b. Factual Allegations

The FAC is a lengthy recitation of facts designed to establish that the named defendants conspired to investigate, and later prosecute Plaintiff for criminal charges of which he was innocent. At some point during 2012 or 2013, Plaintiff alleges that he was living with Turner, the victim.[3] FAC ¶¶ 11, 18. In April 2012, Turner was injured and required medical treatment at a local hospital. Id. at ¶ 11. At the hospital, Turner told staff that she had fallen, injuring her knee. She received a number of stitches as a result. At some later date, while Plaintiff was sleeping, Turner went next door to Lara's house. Lara then called 911 to report "that Turner is [sic] being held hostage inside her resident [sic] but had managed to escape while Plaintiff was asleep."[4] Id. at ¶19. Plaintiff alleges that he "believes that the three of them had already previously conspired to have Plaintiff arrested, jailed and permanently removed from [Turner's] resident [sic]."[5] Id. at ¶ 18.

After Lara called 911, Rasmussen was contacted by a police dispatcher and arrived at Turner's residence, where he was greeted by Plaintiff. Id. at ¶ 20. Plaintiff gave Rasmussen "a false name believing that he had a pending warrant for his arrest." Id. Rasmussen then spoke with Turner, who told him that Plaintiff had: (1) held her captive against her will for the past week; (2) "sodomized her for the purpose of teaching her a lesson"; (3) pushed her into a bed, injuring her knee; (4) injured her knee after it had been treated, reopening the stitches she had received; (5) thrown scalding water on her; and (6) told her that "he would beat her ass and break every bone in her body." Id. at 22. Turner declined Rasmussen's offers to meet with a victim's advocate from the Valley Crisis Center (a local domestic violence center).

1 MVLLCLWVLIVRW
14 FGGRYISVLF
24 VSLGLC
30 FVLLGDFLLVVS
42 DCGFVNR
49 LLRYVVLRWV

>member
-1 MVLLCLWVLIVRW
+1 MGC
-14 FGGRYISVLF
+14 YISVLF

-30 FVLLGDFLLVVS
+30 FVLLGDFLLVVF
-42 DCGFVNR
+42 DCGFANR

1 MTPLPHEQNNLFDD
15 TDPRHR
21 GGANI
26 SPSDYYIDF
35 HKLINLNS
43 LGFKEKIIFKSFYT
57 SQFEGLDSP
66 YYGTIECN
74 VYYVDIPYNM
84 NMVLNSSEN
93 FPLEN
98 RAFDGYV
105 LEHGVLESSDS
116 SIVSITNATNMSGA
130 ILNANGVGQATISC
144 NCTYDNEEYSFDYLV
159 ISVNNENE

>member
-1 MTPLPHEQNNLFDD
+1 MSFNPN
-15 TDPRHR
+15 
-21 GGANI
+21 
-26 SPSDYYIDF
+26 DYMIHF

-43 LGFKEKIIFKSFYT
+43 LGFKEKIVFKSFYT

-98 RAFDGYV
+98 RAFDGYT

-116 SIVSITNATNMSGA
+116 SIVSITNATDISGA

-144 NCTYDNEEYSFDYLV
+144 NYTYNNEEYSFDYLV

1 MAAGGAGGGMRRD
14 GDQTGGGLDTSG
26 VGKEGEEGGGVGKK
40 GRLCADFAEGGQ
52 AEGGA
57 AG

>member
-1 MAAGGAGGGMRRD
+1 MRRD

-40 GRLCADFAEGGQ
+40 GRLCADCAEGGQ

Rasmussen took the Plaintiff into custody after determining that Plaintiff had provided a false name to him. After discussing Turner's allegations with Plaintiff, Plaintiff became agitated and Rasmussen placed him under arrest. After Plaintiff was booked into county jail, Rasmussen offered to connect Turner with a local Sexual Assault Response Team to undergo a medical exam. Turner declined the offer. Plaintiff concludes by stating that Rasmussen "acted malicious [sic] and with ill will" by arresting Plaintiff without probable cause because he arrested Plaintiff despite the facts that:

• Turner's story about her knee injury was inconsistent with what she had told earlier told hospital staff;
• Turner refused Rasmussen's offer to introduce her to an advocate from the Valley Crisis Center; • Turner declined Rasmussen's offer to undergo a SART exam;
• Turner is a drug user; and,
• Turner has a criminal history.

Shortly thereafter, Deputy District Attorney Serratto filed a criminal complaint against Plaintiff. Plaintiff claims that Serratto "fabricated evidence" by allowing Turner to testify against Plaintiff at trial, despite the fact that the aforementioned facts impinged on Turner's credibility. In addition, he cites a jailphone call (the transcript of which he attaches to the FAC) in which he asserts his innocence of the charged offenses, which he believes should have demonstrated to Serratto that Turner's allegations were false. Plaintiff then alleges that Serratto "knew from the outset that the felony charges were baseless and lack [sic] probable cause... he conspired with the defendants and directed a joint action against plaintiff for the purpose of obtaining a [sic] illegal conviction."[6] Id. at ¶ 51.

Deputy Public Defender Lyon was appointed to represent Plaintiff. In the course of the representation, Lyon attempted to negotiate a favorable plea bargain with Serratto. Serratto informed Lyon and Plaintiff that if Plaintiff did not plead guilty to the charges, he would be pursuing additional criminal charges against Plaintiff. He also informed them that he was confident that Turner would testify against Plaintiff and that if Plaintiff continued to "push this case to a jury trial... he will lose." Id. ...